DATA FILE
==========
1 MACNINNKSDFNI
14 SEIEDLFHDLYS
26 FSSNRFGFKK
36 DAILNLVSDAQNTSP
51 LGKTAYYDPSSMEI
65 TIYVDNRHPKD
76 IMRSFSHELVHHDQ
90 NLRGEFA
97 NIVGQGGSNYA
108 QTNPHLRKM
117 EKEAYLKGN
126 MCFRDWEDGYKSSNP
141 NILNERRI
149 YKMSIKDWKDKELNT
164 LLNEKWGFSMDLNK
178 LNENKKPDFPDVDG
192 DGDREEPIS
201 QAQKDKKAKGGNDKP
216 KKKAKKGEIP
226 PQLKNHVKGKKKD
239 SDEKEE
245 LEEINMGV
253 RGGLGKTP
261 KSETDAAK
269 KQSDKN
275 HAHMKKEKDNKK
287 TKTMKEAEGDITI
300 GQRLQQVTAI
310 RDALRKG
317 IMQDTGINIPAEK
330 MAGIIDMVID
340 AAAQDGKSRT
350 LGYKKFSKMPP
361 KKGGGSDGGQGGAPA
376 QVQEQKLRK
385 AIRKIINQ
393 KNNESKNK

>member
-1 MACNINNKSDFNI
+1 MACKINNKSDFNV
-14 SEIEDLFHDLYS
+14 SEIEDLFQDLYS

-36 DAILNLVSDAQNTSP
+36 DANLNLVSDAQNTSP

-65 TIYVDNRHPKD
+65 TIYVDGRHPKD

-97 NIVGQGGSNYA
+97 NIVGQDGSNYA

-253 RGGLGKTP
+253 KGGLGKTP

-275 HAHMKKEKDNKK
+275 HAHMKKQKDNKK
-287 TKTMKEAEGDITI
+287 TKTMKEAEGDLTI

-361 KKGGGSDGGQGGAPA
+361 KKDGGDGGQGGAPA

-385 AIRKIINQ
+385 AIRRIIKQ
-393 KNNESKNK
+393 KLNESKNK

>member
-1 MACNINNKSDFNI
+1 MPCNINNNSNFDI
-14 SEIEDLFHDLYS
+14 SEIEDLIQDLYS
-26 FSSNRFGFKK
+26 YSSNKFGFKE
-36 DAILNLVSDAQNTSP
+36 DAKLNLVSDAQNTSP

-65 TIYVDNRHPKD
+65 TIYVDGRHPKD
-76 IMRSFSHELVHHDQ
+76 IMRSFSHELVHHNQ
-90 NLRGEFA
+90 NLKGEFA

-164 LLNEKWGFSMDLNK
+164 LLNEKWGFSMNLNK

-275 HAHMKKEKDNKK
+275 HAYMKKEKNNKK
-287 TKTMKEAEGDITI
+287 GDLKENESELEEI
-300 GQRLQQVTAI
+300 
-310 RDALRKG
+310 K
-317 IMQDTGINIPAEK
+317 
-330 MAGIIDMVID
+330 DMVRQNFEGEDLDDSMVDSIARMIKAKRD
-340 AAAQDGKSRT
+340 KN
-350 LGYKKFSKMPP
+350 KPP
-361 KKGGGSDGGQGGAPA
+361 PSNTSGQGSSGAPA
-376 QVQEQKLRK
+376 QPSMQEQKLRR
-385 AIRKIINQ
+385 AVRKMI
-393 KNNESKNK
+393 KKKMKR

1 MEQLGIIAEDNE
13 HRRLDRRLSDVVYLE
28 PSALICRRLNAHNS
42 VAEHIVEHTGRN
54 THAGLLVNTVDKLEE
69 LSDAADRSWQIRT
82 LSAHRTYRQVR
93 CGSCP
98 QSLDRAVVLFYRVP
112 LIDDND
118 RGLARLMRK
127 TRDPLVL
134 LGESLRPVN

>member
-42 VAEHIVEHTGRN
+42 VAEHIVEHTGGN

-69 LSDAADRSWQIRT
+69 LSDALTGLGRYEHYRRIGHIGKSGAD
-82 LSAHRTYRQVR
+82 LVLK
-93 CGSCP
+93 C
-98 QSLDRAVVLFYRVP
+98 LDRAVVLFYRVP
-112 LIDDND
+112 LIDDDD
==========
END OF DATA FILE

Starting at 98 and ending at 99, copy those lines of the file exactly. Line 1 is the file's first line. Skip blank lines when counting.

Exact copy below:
-385 AIRKIINQ
+385 AVRKMI